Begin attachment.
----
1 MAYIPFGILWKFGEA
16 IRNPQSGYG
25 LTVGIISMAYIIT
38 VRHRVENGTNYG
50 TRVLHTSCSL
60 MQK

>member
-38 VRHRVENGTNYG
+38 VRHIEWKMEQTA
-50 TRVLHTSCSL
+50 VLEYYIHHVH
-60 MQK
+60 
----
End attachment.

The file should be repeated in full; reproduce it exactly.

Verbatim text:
1 MAYIPFGILWKFGEA
16 IRNPQSGYG
25 LTVGIISMAYIIT
38 VRHRVENGTNYG
50 TRVLHTSCSL
60 MQK

>member
-38 VRHRVENGTNYG
+38 VRHIEWKMEQTA
-50 TRVLHTSCSL
+50 VLEYYIHHVH
-60 MQK
+60 